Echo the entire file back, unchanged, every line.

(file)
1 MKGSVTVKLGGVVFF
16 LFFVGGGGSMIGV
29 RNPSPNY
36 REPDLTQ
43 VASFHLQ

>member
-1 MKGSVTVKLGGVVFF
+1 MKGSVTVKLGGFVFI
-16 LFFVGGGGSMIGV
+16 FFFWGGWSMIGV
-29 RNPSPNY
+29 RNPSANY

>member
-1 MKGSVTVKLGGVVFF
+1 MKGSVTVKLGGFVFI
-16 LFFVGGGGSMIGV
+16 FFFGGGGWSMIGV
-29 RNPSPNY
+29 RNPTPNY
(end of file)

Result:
1 MKGSVTVKLGGVVFF
16 LFFVGGGGSMIGV
29 RNPSPNY
36 REPDLTQ
43 VASFHLQ

>member
-1 MKGSVTVKLGGVVFF
+1 MKGSVTVKLGGFVFI
-16 LFFVGGGGSMIGV
+16 FFFWGGWSMIGV
-29 RNPSPNY
+29 RNPSANY

>member
-1 MKGSVTVKLGGVVFF
+1 MKGSVTVKLGGFVFI
-16 LFFVGGGGSMIGV
+16 FFFGGGGWSMIGV
-29 RNPSPNY
+29 RNPTPNY